New Cape Canaveral comes online as part of FPL building spree

Florida Power & Light (FPL) has reached another milestone in its building program for new low-emission generation with completion of a new 1,200-MW combined-cycle gas plant.

The NextEra Energy (NYSE:NEE) subsidiary said April 24 that its Cape Canaveral Next Generation center has started producing electricity.

FPL has been tearing down old oil and gas-fueled plants and replacing them with newer combined-cycle gas plants. In 2011, for example, FPL brought online the last of three big combined-cycle plants at its West County station in Palm Beach County.

Texas-based Zachry Holdings handled the engineering and construction work for Cape Canaveral, said an FPL spokesperson.

FPL invested approximately $900m to build the facility, which was constructed on the site of a 1960s-era plant that the company took down in 2010. Construction was completed more than a month ahead of schedule and approximately $140m under budget, the utility said.

The new Cape Canaveral plant produces enough power to serve roughly 250,000 homes and businesses – roughly double the amount generated by the previous plant – without using any additional water or land.

The modern plant emits less than half the rate of carbon dioxide and 90% fewer air emissions, FPL said in a statement.

“It’s fitting that this historic Cape Canaveral site, which emerged to power American innovation and leadership in the space race more than half a century ago, will now be using some of the most advanced generation technology available and U.S.-produced natural gas to help power the Space Coast’s bright future,” said FPL President Eric Silagy.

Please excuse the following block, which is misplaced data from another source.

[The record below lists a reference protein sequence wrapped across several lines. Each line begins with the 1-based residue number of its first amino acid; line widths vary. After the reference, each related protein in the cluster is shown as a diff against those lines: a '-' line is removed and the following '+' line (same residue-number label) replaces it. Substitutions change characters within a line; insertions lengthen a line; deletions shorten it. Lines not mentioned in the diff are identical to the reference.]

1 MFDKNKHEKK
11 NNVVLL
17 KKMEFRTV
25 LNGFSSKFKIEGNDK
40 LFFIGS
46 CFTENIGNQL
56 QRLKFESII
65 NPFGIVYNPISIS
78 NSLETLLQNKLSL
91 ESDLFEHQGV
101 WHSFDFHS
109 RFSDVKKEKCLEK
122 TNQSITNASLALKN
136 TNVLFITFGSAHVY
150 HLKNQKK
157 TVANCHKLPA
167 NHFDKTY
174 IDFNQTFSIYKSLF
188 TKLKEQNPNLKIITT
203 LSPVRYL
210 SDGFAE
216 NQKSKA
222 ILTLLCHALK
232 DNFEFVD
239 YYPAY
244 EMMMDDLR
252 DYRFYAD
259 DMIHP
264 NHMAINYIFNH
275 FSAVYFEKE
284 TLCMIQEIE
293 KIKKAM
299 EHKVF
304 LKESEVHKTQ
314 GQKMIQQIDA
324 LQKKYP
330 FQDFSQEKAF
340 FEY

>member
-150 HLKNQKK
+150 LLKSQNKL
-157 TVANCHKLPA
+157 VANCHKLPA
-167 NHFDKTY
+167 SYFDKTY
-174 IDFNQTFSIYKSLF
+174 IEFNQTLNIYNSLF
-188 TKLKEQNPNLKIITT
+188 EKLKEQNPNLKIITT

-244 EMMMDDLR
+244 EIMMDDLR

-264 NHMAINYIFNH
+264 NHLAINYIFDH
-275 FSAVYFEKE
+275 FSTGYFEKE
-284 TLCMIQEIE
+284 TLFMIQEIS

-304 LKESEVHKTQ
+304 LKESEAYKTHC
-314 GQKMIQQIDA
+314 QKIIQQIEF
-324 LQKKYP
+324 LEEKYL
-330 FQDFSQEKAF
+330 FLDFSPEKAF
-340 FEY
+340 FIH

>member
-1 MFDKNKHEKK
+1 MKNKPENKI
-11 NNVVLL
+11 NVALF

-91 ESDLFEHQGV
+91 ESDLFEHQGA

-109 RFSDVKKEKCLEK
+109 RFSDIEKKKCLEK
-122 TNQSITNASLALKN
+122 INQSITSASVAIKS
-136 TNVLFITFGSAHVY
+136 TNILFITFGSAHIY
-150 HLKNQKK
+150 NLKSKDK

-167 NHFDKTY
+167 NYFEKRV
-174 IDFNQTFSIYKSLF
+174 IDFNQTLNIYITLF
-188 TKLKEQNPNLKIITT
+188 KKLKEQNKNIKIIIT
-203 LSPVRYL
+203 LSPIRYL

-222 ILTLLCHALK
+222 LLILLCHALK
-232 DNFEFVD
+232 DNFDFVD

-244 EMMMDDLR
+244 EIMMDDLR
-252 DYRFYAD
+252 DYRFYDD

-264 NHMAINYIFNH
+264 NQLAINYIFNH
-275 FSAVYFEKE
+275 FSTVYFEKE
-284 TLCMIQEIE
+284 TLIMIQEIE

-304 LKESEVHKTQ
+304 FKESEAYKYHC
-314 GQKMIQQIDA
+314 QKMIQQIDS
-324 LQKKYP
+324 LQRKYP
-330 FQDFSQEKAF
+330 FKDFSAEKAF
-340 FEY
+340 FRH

The plant uses 33% less fuel to generate electricity, which should help FPL keep its typical residential customer bills the lowest in Florida and significantly lower than the national average, Silagy added.

Construction of the plant employed more than 650 people at its peak, approximately three-quarters of which were filled by Floridians.

As part of the company’s four-year rate agreement approved by the Florida Public Service Commission last year, the net increase on a typical 1,000-kWh residential customer bill will be 16 cents a month, or about half a penny per day, as the cost of building the plant is offset in large part by the fuel savings from the plant’s efficiency, FPL said.

The Cape Canaveral modernization is part of FPL’s ongoing effort to modernize its power plant fleet. Other projects include:

Riviera Beach Next Generation: In 2011, FPL demolished a 1960s-era plant in Palm Beach County, Fla., and began construction of the new Riviera Beach center. The new plant is on track to enter service in June 2014.

Port Everglades Next Generation: The existing Port Everglades plant in Broward County, Fla., is slated to be taken down this summer. The new power plant is expected to enter service in June 2016.

St. Lucie and Turkey Point Nuclear Plant Uprate: FPL recently completed the largest extended power uprate project in the country, adding more than 500 MW without air emissions at its two nuclear power plants.

About Wayne Barber 4201 Articles
Wayne Barber, Chief Analyst for the GenerationHub, has been covering power generation, energy and natural resources issues at national publications for more than 20 years. Prior to joining PennWell he was editor of Generation Markets Week at SNL Financial for nine years. He has also worked as a business journalist at both McGraw-Hill and Financial Times Energy. Wayne also worked as a newspaper reporter for several years. During his career has visited nuclear reactors and coal mines as well as coal and natural gas power plants. Wayne can be reached at wayneb@pennwell.com.